Welcome, Guest. Please Login.
Latex Allergy Support Forum
26.03.19 at 20:45:00
News: We've upgraded to YaBB 2!
Home Help Search Login


Pages: 1
Send Topic Print
New and learning! (Read 1498 times)
Chloe
Newbies
*


!

Posts: 2
Gender: female
New and learning!
19.02.13 at 11:31:58
 
Hello, I just joined thanks to admin help with registration Happy Want to have a little rant to those who understand and hoping to get some answers along the way.
I'm not yet confirmed (waiting for blood results) but I'm type 4 latex mild. I had severe blistering on my hands after repeatedly wearing latex gloves because I thought I was getting dermatitis from cleaning chemicals... whoops! Since that eventually healed I only get very tiny blisters after being in contact with latex and I *think* (can anyone confirm this) it gets worse if I'm super stressed.
 
I also have food reactions, I stopped eating bananas years ago because majority of the time they would cause the roof of my mouth to sting/burn. I also get a really itchy face after eating sometimes but I haven't yet narrowed that down to a particular food. I'm wondering if it is like bananas where I don't react EVERY time I eat it.
 
I'm assuming I've caught my sensitivity quite early compared to what I've read on the internet but I'm so worried about increasing sensitivity. It's really really hard to tell if things are natural rubber unless they absolutely pong with it and I honestly can't afford to replace everything I own with a risk factor and pay over the top prices just because one company kindly put latex free in the description, even though that product would likely never contain latex anyway... I'm paranoid about the most unlikely items.
 
Is it possible to live around a little latex without worsening the sensitivity? Like my partners bike in the kitchen and my food storage having rubber rings? As long as I don't touch the rubber.. Or am I just asking for type 1 trouble with latex particles contaminating and things?
 
Ok I will stop. I have just had so many unanswered frustrations as everyone I speak to seems to know less than me about the subject and it's so hard trying to advise and inform companies when I don't know myself. What if they tell me the item is latex free.. but then I react to the packaging because of that blooming glue?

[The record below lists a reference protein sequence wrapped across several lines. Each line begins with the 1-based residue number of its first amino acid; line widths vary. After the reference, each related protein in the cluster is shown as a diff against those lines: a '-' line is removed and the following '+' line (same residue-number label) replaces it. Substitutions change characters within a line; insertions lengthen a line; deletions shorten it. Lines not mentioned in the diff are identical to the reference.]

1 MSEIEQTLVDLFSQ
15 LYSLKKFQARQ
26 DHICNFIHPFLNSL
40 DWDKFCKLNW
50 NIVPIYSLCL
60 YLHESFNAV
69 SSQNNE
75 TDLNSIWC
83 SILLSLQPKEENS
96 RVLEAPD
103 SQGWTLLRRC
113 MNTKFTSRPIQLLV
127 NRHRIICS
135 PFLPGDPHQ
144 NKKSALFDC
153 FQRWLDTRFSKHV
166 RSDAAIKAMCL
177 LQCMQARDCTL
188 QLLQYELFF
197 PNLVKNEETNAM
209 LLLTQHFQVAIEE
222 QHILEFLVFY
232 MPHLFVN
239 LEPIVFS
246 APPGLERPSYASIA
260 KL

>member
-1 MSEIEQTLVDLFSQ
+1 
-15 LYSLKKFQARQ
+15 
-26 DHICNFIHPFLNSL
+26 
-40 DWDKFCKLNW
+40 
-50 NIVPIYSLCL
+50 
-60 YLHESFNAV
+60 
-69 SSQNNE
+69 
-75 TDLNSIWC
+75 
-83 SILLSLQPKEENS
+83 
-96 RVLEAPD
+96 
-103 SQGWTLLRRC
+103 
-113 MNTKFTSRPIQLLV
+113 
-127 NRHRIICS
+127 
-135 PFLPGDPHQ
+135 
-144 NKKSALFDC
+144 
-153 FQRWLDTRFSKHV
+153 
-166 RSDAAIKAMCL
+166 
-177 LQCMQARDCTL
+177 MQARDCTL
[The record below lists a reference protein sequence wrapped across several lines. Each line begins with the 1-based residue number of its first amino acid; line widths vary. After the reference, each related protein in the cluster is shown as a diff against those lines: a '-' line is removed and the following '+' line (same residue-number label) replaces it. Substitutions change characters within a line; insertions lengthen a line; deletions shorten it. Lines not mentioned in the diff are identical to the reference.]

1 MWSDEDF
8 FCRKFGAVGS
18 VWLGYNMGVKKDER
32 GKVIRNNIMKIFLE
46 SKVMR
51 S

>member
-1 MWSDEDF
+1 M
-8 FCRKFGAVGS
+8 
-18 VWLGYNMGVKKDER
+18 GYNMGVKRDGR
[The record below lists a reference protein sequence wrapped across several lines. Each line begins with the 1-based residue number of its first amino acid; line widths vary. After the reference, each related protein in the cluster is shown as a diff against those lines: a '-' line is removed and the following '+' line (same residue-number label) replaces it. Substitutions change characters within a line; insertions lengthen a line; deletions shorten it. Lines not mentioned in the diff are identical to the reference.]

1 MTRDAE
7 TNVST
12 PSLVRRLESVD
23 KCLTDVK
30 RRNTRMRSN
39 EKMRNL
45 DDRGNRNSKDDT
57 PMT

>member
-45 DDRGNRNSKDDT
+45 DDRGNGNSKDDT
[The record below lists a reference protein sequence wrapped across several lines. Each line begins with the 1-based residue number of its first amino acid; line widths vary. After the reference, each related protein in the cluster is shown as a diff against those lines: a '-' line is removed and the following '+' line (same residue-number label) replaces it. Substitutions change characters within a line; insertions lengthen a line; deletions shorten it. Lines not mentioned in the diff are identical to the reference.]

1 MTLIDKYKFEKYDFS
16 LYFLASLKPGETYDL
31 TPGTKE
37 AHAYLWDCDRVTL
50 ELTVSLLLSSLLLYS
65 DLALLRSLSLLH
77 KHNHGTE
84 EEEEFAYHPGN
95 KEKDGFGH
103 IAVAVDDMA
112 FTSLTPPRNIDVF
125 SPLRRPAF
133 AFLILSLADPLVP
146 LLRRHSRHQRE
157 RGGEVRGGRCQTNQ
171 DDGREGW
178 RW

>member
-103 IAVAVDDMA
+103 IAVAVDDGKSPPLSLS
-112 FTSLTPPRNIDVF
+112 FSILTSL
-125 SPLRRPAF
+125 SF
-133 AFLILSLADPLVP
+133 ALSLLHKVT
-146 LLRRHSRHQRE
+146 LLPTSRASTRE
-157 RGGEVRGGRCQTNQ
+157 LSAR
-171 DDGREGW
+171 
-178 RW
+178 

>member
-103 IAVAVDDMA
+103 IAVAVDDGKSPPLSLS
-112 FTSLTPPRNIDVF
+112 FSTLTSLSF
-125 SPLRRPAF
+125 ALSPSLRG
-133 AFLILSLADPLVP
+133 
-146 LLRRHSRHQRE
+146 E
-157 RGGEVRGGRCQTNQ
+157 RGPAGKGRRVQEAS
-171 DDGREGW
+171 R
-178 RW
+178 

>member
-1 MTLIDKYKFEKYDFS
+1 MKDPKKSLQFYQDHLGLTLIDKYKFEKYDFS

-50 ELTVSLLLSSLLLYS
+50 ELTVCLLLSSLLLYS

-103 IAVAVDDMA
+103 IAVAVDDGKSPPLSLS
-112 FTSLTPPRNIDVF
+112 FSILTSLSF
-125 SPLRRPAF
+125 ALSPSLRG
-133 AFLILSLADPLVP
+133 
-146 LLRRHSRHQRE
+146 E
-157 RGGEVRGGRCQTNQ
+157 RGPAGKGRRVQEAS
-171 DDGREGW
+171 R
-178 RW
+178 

One more question.. can anyone advise on medical kits for the home/work/catering? Does anyone know what items NEVER have latex like.. spray plaster? or alcohol wipes etc.. sometimes I think.. as if that will have latex in it.. but then I read a box that says the plasters are latex free but the packaging isn't..
 
Anyway, chuffed to be a part of the forum!
Chloe
Back to top
 
 
  IP Logged
Bob
Global Moderator
*****


.

Posts: 914
Gender: male
Re: New and learning!
Reply #1 - 19.02.13 at 14:11:51
 
Hi Chloe and welcome to the forum.   If I were you I'd avoid latex like the plague.   Most of our members will tell you that they started off as Type 4.   Latex allergy is cumulative and the more contact you have the worse it gets.
 
If you browse these pages you will find loads of advice and nobody minds if you ask questions.
Back to top
 
 

A 'Veteran' - active duty, discharged, retired, or reserve - is one who, at one point in their life, wrote a blank check payable to his country for an amount of 'up to, and including his life.'
  IP Logged
Jen
Full Member
***


!

Posts: 81
Gender: female
Re: New and learning!
Reply #2 - 19.02.13 at 23:03:56
 
Hi Chloe and welcome to the forum!
 
When I first started having problems with latex the health professionals thought it was a type IV reaction but it turned out to be a mild type I reaction.  
 
Type IV reactions are due to chemicals present in the glove such as the accelerators, dyes etc and they can also occur if you try latex free gloves containg the same chemicals.
 
Type I is an allergic reaction to latex proteins.  In the early stages the symptoms can be relatively mild, (Hay fever is a Type I reaction, but so is anaphylaxis) but if you keep being exposed to it the reactions will get worse.  Some people find the reactions get worse slowly, others have mild reactions then suddenly the reaction changes to full blown anaphylactic shock without warning.  The problem is you don't know when the reaction will change from mild to severe...
 
The best thing to do with either type of reaction is to avoid exposure to latex.  If you are a type IV you may find that latex free gloves problematic as well.  There are accelerator free gloves, and different colours so you may find others that suit you.
 
There are some people who have both types, which makes diagnosing things much more difficult.  I don't know where you are from but in the UK Type IV reactions are tested for by using patch testing as it can take 48 hours for the rash to appear after exposure.  Type I reactions are tested with blood samples, skin prick testing, challenges, and also the doctors should take into account history of the reactions.  Generally speaking, the type I rash will appear much faster than the type IV one, although in the early days of my allergy my skin rash did take several hours to develop.  It now takes minutes.  
 
Silicon rubber is safe for those who have latex allergy and it can look like latex rubber, so the best test I have is the smell test!  Have a look on the LASG site  - the latex list and that will give you lots of guidance.  
 
Take care and stay safe
 
Jen  
(Type I and Allergy Nurse Specialist - Yes, an interesting combination...lol)
Back to top
 
 
  IP Logged
Pages: 1
Send Topic Print